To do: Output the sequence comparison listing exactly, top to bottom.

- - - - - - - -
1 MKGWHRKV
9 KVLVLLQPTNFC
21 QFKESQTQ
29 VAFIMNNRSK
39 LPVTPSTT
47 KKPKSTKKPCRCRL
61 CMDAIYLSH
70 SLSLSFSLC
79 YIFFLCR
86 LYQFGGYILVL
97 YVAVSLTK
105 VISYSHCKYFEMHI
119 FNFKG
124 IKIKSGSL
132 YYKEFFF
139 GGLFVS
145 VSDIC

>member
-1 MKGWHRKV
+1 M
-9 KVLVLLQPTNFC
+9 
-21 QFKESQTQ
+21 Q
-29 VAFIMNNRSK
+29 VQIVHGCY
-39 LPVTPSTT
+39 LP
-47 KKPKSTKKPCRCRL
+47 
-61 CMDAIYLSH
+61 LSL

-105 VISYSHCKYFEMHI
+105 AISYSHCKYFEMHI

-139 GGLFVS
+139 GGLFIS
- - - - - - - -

1 MKGWHRKV
9 KVLVLLQPTNFC
21 QFKESQTQ
29 VAFIMNNRSK
39 LPVTPSTT
47 KKPKSTKKPCRCRL
61 CMDAIYLSH
70 SLSLSFSLC
79 YIFFLCR
86 LYQFGGYILVL
97 YVAVSLTK
105 VISYSHCKYFEMHI
119 FNFKG
124 IKIKSGSL
132 YYKEFFF
139 GGLFVS
145 VSDIC

>member
-1 MKGWHRKV
+1 M
-9 KVLVLLQPTNFC
+9 
-21 QFKESQTQ
+21 Q
-29 VAFIMNNRSK
+29 VQIVHGCY
-39 LPVTPSTT
+39 LP
-47 KKPKSTKKPCRCRL
+47 
-61 CMDAIYLSH
+61 LSL

-105 VISYSHCKYFEMHI
+105 AISYSHCKYFEMHI

-139 GGLFVS
+139 GGLFIS